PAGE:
Lib Dems push joint working up agenda

The Liberal Democrats emerged as the party most vocally committed
to social care at a pre-election debate at the King’s Fund last

Of the three major parties given a few minutes to outline their
priorities for the Department of Health, only Liberal Democrat
health spokesperson Paul Burstow included a social care

He restated his party’s commitment to free personal care for older
people, saying it was fairer than the current system and would
encourage closer joint working between health and social

Health minister John Hutton focused exclusively on the NHS in his
speech, while shadow health secretary Andrew Lansley also failed to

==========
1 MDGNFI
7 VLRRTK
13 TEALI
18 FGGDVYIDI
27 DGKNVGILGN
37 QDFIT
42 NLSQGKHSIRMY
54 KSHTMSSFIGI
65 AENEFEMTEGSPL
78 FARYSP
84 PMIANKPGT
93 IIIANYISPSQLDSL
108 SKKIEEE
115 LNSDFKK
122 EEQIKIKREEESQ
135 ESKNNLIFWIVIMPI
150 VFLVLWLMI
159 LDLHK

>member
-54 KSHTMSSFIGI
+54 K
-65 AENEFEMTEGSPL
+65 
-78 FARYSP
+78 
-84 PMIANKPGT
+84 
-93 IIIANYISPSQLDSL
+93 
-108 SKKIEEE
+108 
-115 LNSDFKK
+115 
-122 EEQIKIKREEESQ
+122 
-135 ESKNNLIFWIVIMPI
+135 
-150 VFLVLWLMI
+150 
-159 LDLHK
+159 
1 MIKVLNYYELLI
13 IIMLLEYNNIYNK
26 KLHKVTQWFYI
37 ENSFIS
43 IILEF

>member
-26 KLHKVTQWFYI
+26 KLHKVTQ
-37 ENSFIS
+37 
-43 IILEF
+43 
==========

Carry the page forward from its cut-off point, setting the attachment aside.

include any specific social care policies among the Conservatives’

However, he did call for proposals for increased choice in the NHS
to be extended to mental health patients to tackle the “loss of
control associated with mental illness”.

He joined Burstow in calling for people with long-term conditions
to receive direct payments for health services, saying this would
promote personalisation and joint working between the NHS and
social care.

Burstow said: “There is no doubt that social care is the poor
relation of the NHS. It has been neglected under Labour and the

But Hutton attacked the Lib Dems’ proposal to transfer health
commissioning to local government to democratise the NHS and unify
health and social care.

He said: “There’s no support within any quarter of the NHS for
this. I think it would be a diversion.”

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